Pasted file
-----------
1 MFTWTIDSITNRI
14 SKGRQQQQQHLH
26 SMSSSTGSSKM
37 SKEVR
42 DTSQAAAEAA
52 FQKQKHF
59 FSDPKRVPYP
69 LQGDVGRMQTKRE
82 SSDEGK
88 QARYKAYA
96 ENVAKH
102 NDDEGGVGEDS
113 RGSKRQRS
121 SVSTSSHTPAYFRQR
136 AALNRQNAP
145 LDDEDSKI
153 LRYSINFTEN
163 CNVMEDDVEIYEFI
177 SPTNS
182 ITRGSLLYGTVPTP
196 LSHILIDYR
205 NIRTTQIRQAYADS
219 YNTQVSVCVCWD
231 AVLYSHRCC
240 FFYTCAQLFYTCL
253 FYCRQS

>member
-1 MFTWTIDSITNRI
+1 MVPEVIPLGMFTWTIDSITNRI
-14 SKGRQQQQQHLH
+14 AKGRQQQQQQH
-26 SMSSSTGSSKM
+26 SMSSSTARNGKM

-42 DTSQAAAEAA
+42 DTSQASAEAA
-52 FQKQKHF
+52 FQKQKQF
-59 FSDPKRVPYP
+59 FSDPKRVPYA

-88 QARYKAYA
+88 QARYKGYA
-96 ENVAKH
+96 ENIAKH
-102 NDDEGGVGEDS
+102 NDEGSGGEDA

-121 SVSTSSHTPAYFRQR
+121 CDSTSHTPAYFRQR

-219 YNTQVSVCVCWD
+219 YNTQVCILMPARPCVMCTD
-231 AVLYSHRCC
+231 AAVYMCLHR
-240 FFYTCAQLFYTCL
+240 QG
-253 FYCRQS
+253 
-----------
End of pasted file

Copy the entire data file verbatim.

1 MFTWTIDSITNRI
14 SKGRQQQQQHLH
26 SMSSSTGSSKM
37 SKEVR
42 DTSQAAAEAA
52 FQKQKHF
59 FSDPKRVPYP
69 LQGDVGRMQTKRE
82 SSDEGK
88 QARYKAYA
96 ENVAKH
102 NDDEGGVGEDS
113 RGSKRQRS
121 SVSTSSHTPAYFRQR
136 AALNRQNAP
145 LDDEDSKI
153 LRYSINFTEN
163 CNVMEDDVEIYEFI
177 SPTNS
182 ITRGSLLYGTVPTP
196 LSHILIDYR
205 NIRTTQIRQAYADS
219 YNTQVSVCVCWD
231 AVLYSHRCC
240 FFYTCAQLFYTCL
253 FYCRQS

>member
-1 MFTWTIDSITNRI
+1 MVPEVIPLGMFTWTIDSITNRI
-14 SKGRQQQQQHLH
+14 AKGRQQQQQQH
-26 SMSSSTGSSKM
+26 SMSSSTARNGKM

-42 DTSQAAAEAA
+42 DTSQASAEAA
-52 FQKQKHF
+52 FQKQKQF
-59 FSDPKRVPYP
+59 FSDPKRVPYA

-88 QARYKAYA
+88 QARYKGYA
-96 ENVAKH
+96 ENIAKH
-102 NDDEGGVGEDS
+102 NDEGSGGEDA

-121 SVSTSSHTPAYFRQR
+121 CDSTSHTPAYFRQR

-219 YNTQVSVCVCWD
+219 YNTQVCILMPARPCVMCTD
-231 AVLYSHRCC
+231 AAVYMCLHR
-240 FFYTCAQLFYTCL
+240 QG
-253 FYCRQS
+253 